The UN nuclear agency warns of the discovery of mines in the Zaporizhia nuclear power plant | International

The International Atomic Energy Agency (IAEA) warned late this Monday that its operators have found mines in the vicinity of the Zaporizhia nuclear power plant (southern Ukraine), the largest facility of its kind in Europe, according to a statement. It’s not the first time. Russia affirms that the placement of these explosives is due to military reasons, as reported by the director of this organization, the Argentine Rafael Grossi. The Kiev government denounced since last month that Moscow, which occupies the plant, has a plan to blow up the plant and places the placement of explosives in this context, about which the president, Volodímir Zelenski, and the head of military intelligence, Kirilo Budanov, have warned.

Both the IAEA and the United States have lowered the alarm generated by the kyiv authorities in recent weeks. “As I previously reported, the IAEA has been made aware of previous mine-laying outside the site perimeter and also in particular locations inland. Our team has communicated this specific finding to [los responsables de] the plant and they have been told that it is a military decision, and in an area controlled by the military,” Grossi commented. “During a walk on July 23, the IAEA team saw some mines located in a buffer zone between the site’s internal and external perimeter barriers. The experts reported that they were located in a restricted area that the plant’s operating personnel cannot access and had their backs to the site. The team did not observe any within the interior perimeter of the site during the walk, “says the text of the IAEA statement.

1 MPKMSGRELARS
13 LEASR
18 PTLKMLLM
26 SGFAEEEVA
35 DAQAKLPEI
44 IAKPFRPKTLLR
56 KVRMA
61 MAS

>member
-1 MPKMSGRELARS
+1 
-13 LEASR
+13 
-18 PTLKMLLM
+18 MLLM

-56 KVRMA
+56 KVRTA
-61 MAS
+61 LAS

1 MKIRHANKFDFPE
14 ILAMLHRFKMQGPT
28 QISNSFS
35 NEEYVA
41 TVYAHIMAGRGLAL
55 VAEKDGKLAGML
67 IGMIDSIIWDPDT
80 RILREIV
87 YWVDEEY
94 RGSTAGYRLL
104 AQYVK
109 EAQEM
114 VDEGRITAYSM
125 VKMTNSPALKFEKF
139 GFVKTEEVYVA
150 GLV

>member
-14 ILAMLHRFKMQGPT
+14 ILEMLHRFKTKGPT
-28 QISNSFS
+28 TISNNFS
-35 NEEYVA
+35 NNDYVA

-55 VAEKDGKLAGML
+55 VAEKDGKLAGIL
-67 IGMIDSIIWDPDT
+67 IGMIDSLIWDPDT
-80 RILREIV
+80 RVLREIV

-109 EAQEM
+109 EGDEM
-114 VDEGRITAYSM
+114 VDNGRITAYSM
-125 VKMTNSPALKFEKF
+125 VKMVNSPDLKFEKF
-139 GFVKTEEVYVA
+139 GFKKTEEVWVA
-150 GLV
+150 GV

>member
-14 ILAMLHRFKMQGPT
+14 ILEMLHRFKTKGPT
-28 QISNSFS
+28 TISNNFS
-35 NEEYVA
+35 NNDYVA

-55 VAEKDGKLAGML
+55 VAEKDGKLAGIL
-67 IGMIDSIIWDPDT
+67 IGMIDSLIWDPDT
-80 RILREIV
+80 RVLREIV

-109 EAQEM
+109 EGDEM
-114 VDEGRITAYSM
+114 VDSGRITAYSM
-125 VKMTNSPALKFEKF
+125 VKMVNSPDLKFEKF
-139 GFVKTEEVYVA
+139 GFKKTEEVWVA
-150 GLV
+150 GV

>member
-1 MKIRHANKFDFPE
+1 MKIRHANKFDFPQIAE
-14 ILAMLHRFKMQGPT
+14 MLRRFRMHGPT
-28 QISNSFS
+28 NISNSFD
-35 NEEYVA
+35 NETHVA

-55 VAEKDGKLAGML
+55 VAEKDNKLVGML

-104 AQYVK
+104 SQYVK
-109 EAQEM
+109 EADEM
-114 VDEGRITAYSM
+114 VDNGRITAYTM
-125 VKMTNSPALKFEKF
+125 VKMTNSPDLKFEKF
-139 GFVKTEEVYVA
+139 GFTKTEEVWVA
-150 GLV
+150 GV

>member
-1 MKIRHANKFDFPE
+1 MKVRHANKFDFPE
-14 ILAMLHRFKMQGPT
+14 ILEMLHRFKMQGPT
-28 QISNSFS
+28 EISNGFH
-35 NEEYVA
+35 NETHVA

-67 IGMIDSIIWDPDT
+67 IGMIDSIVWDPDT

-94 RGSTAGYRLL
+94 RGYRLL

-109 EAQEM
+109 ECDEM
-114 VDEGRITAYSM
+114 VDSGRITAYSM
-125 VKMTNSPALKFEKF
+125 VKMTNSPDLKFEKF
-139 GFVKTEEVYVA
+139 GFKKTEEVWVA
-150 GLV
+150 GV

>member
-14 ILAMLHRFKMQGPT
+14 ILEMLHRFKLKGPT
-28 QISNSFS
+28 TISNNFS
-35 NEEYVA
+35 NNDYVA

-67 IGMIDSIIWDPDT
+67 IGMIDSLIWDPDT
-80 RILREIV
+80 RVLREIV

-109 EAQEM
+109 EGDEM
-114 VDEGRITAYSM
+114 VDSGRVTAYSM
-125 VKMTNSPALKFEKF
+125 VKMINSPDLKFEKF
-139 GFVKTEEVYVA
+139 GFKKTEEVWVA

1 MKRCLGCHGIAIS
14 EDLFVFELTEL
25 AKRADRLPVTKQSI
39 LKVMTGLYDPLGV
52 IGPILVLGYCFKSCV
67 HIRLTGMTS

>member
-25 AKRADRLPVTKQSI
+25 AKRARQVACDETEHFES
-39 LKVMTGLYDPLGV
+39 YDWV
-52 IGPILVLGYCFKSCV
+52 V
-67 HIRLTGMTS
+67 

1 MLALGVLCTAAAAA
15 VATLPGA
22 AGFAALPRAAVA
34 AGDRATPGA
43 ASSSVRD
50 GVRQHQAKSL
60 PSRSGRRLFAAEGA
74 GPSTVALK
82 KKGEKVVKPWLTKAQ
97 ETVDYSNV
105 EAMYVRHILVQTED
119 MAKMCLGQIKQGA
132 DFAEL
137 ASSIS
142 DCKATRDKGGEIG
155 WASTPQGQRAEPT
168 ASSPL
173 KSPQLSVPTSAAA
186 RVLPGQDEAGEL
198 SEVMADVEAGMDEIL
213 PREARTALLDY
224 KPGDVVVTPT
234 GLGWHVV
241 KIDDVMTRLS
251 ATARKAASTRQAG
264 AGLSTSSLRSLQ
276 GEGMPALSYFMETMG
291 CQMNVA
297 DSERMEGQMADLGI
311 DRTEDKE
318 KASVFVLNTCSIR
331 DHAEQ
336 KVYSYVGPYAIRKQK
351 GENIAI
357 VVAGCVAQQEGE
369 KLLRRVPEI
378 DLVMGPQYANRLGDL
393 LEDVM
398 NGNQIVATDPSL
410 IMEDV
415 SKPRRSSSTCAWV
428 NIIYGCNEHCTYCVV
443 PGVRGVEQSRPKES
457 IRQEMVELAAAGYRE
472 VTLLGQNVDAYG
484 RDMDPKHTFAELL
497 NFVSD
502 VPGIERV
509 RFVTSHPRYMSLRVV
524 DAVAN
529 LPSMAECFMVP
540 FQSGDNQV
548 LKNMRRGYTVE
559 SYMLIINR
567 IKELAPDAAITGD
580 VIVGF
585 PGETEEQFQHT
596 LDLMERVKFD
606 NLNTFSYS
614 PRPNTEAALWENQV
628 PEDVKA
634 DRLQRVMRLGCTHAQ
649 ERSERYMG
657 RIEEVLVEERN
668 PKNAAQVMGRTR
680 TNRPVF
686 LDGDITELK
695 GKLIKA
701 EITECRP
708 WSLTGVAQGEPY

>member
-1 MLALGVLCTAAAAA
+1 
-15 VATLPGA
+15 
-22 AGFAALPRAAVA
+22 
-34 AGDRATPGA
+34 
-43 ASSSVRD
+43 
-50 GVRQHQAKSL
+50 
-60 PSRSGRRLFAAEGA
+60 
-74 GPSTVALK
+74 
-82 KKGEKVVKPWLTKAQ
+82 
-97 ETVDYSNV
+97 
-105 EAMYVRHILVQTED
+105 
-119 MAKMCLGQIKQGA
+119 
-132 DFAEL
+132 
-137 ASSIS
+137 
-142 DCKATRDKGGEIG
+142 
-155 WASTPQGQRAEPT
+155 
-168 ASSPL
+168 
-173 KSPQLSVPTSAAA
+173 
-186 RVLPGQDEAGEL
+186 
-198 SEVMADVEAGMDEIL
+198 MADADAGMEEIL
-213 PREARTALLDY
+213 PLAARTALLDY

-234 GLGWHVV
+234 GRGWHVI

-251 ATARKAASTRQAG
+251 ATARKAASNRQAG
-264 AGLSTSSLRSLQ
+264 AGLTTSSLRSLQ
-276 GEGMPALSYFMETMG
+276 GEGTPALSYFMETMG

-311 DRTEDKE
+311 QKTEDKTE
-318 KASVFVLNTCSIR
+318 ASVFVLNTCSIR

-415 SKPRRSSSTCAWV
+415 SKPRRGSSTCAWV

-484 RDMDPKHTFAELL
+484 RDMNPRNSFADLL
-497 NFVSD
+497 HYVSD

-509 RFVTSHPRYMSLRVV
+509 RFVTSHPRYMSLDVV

A month ago now, Ukraine warned that Russia allegedly had a plan already “drafted and approved” to attack the plant. The head of military intelligence assured in a interview granted to The New Statesman that the Russian occupation forces had placed mines in the pond that allows the plant to cool. Budanov also said the Russians had moved vehicles with explosives into four of the six reactors. kyiv accused Moscow of preparing a “provocation” and having placed “objects similar to explosive devices” on the roofs of reactors three and four. The Kremlin warned, for its part, of a possible Ukrainian “subversive act” with “catastrophic consequences.”

Faced with these crossed accusations, the IAEA requested greater access to the place to verify the facts in an “independent and objective” manner. The United States did not see, however, an imminent danger. Nor did the IAEA complaint warn that Vladimir Putin could give the order to cause an explosion.

In any case, the city of Zaporizhia has since hosted various drills and training sessions to prepare for the scene of an accident or attack reminiscent of the one suffered at the Chernobyl power plant, north of Kiev, in 1986. Health sources also acknowledge that among the possibilities they are considering, they foresee having a large number of beds if something happens at the nuclear plant or in its surroundings.